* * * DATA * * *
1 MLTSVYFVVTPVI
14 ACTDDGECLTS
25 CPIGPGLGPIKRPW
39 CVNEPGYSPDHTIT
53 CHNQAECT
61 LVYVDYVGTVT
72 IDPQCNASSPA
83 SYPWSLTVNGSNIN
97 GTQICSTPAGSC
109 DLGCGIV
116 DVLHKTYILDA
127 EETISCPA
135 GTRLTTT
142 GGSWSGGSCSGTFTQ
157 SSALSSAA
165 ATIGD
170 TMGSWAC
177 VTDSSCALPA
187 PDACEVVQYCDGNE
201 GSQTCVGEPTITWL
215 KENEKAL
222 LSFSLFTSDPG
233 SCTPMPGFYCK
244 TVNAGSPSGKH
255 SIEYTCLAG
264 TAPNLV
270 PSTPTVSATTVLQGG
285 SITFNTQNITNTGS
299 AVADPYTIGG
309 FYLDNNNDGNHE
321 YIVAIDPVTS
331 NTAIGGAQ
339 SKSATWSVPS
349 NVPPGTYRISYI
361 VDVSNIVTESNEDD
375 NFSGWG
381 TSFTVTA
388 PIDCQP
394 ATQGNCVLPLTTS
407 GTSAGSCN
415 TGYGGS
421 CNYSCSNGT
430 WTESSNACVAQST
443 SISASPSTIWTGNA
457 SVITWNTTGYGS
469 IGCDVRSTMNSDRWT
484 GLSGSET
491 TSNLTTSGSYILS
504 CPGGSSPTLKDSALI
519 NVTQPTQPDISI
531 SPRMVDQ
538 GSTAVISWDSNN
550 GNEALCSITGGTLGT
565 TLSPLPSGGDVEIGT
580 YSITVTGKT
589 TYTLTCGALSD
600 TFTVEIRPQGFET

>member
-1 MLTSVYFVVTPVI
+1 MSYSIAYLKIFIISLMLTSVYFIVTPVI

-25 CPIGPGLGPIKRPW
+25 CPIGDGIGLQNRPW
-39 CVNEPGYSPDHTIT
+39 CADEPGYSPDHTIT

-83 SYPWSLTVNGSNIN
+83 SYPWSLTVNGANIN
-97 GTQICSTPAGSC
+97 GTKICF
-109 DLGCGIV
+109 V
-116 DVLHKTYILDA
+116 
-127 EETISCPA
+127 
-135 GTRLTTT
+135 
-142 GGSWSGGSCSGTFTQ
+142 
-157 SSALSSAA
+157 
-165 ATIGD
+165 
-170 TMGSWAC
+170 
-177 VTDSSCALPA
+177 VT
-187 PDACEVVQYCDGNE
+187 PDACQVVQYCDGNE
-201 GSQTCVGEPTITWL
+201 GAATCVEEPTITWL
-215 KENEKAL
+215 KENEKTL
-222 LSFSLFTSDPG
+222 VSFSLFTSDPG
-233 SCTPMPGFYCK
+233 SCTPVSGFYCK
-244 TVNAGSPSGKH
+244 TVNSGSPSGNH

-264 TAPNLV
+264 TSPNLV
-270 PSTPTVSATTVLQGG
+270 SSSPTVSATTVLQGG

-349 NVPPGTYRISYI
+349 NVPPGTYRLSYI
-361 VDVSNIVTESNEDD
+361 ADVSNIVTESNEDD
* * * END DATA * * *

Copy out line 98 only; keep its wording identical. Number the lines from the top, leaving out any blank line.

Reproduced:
+244 TVNSGSPSGNH